In all the throng the cone-shaped cypress came; a tree now, it was changed from a dear youth loved by the god who strings the lyre and bow. For there was at one time, a mighty stag held sacred by those nymphs who haunt the fields Carthaean. His great antlers spread so wide, they gave an ample shade to his own head. Those antlers shone with gold: from his smooth throat a necklace, studded with a wealth of gems, hung down to his strong shoulders—beautiful. A silver boss, fastened with little thongs, played on his forehead, worn there from his birth; and pendants from both ears, of gleaming pearls, adorned his hollow temples. Free of fear, and now no longer shy, frequenting homes of men he knew, he offered his soft neck even to strangers for their petting hands. But more than by all others, he was loved by you, O Cyparissus, fairest youth of all the lads of Cea. It was you who led the pet stag to fresh pasturage, and to the waters of the clearest spring. Sometimes you wove bright garlands for his horns, and sometimes, like a horseman on his back, now here now there, you guided his soft mouth with purple reins. It was upon a summer day, at high noon when the Crab, of spreading claws, loving the sea-shore, almost burnt beneath the sun's hot burning rays; and the pet stag was then reclining on the grassy earth and, wearied of all action, found relief under the cool shade of the forest trees; that as he lay there Cyparissus pierced him with a javelin: and although it was quite accidental, when the shocked youth saw his loved stag dying from the cruel wound he could not bear it, and resolved on death. What did not Phoebus say to comfort him? He cautioned him to hold his grief in check, consistent with the cause. But still the lad lamented, and with groans implored the Gods that he might mourn forever. His life force exhausted by long weeping, now his limbs began to take a green tint, and his hair, which overhung his snow-white brow, turned up into a bristling crest; and he became a stiff tree with a slender top and pointed up to the starry heavens. And the God, groaning with sorrow, said; “You shall be mourned sincerely by me, surely as you mourn for others, and forever you shall stand in grief, where others grieve.” Ovid, Metamorphoses 10: 106 - 142 English Translation by Brookes More. Boston. Cornhill Publishing Co. 1922.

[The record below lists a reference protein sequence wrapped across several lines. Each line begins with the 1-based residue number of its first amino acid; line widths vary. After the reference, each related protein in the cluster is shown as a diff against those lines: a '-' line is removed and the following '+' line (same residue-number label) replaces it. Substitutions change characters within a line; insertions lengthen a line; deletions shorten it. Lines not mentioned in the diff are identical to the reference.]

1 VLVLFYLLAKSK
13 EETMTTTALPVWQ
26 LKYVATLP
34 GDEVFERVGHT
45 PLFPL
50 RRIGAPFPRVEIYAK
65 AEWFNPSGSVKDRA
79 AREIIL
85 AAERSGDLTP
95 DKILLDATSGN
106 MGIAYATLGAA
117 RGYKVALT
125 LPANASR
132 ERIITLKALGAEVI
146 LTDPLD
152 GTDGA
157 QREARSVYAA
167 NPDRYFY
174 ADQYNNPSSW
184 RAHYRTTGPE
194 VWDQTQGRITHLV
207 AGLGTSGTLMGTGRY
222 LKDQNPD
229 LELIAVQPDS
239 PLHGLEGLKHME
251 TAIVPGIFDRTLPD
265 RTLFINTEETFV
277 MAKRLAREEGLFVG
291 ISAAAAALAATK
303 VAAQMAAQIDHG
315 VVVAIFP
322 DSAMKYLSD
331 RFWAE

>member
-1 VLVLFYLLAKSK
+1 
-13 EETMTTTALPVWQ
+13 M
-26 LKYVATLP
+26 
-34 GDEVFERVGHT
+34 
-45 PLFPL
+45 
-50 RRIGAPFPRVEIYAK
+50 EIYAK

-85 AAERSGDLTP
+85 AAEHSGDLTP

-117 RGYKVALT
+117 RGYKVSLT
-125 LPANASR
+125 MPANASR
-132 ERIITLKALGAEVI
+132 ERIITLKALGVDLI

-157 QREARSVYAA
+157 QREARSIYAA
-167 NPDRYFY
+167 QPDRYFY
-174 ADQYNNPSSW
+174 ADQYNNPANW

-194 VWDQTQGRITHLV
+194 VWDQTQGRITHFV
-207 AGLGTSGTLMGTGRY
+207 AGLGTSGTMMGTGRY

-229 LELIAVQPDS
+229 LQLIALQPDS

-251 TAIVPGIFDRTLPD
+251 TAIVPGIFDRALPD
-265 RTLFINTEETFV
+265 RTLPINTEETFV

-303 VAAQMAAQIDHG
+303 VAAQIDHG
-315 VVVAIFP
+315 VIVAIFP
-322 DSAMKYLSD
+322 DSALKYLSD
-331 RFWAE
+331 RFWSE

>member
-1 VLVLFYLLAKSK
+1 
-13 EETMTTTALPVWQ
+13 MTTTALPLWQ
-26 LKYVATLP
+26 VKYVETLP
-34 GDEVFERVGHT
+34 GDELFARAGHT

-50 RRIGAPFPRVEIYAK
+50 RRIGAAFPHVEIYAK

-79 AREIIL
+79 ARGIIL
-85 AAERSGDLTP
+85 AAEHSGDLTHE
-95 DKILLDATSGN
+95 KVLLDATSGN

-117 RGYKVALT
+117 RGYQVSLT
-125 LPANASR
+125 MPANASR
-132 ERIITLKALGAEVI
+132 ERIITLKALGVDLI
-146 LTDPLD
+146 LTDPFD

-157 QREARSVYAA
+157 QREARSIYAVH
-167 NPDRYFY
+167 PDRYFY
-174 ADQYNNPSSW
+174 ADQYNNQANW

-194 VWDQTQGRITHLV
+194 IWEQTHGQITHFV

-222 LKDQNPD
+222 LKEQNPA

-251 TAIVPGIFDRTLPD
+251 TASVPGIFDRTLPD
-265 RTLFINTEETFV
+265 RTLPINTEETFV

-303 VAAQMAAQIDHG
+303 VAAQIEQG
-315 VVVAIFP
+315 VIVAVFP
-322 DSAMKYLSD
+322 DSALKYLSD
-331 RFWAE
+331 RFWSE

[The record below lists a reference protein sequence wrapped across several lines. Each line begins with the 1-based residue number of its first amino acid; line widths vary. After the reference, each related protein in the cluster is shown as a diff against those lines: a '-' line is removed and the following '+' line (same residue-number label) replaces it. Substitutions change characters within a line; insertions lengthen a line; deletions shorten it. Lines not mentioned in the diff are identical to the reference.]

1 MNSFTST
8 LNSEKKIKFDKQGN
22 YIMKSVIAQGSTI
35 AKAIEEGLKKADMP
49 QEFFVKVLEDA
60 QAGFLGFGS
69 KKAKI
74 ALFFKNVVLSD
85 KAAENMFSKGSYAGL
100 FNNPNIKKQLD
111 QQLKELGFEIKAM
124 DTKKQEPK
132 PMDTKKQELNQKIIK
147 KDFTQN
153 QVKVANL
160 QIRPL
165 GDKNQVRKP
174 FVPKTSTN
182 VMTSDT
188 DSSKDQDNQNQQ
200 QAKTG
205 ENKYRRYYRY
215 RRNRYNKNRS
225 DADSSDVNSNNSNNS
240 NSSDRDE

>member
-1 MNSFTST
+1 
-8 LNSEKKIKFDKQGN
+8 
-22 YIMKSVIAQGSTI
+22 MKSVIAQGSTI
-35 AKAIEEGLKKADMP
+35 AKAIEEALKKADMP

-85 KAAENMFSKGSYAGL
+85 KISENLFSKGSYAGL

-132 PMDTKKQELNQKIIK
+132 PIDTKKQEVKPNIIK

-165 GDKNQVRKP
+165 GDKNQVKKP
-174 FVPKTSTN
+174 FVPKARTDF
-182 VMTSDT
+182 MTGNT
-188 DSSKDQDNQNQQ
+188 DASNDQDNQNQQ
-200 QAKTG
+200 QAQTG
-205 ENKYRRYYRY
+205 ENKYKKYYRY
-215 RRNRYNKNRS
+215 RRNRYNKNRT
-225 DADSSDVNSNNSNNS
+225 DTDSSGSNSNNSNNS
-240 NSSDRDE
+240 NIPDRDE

The Danaids were the 50 daughters of King Danaus, whose brother, King Aegyptos, had 50 sons. The two fathers had an argument and Aegyptos insisted that his sons marry Danaus’s daughters. Danaus agreed, but instructed the daughters to kill their husbands on their wedding night. Their punishment in Tartarus was to fill a leaking jar or a sieve.
The immortal King Tantalus is another inhabitant of Tartarus, the dungeon of the Underworld. According to Homer (Odyssey 11: 584-590), his punishment for stealing the food of the gods and giving it to mortals is having to stand in water up to his chin. He is perpetually hungry and thirsty, but when he tries to drink the water recedes and when he tries to reach the fruit ripening just above him it moves beyond his reach. This is what it is to be tantalised. In Pindar’s Olympian Odes there is an enormous stone hanging above him and he has to live in eternal fear of it falling on him.
Lethe is the goddess of forgetfulness or oblivion, and also one of the rivers of the Underworld.
Aeneas in amaze the wonder views, And fearfully inquires of whence and why; What yonder rivers be; what people press, Line after line, on those dim shores along. Said Sire Anchises: “Yonder thronging souls To reincarnate shape predestined move. Here, at the river Lethe's wave, they quaff Care-quelling floods, and long oblivion." Virgil, Aeneid Book 6: 716 ff English translation by Theodor C. Williams
Original Spelling and note on the text Fahrt zum Hades Der Nachen dröhnt, Cypressen flüstern - Horch, Geister reden schaurig drein; Bald werd' ich am Gestad', dem düstern, Weit von der schönen Erde seyn. Da leuchten Sonne nicht, noch Sterne, Da tönt kein Lied, da ist kein Freund. Empfang die letzte Thräne, o Ferne! Die dieses müde Auge weint. Schon schau ich die blassen Danaiden, Den fluchbeladnen Tantalus; Es murmelt todesschwangern Frieden, Vergessenheit, dein alter Fluß. Vergessen nenn' ich zwiefach Sterben, Was ich mit höchster Kraft gewann, Verlieren - wieder es erwerben - Wann enden diese Qualen? wann? 1 The word 'blassen' (pale) does not appear in the 1824 edition of Mayrhofer's poems. Schubert may have added it, or he may have been working from an earlier draft of the text.
Confirmed by Peter Rastl with Gedichte von Johann Mayrhofer. Wien. Bey Friedrich Volke. 1824, page 155.
To see an early edition of the text, go to page 155 [167 von 212] here: http://digital.onb.ac.at/OnbViewer/viewer.faces?doc=ABO_%2BZ177450902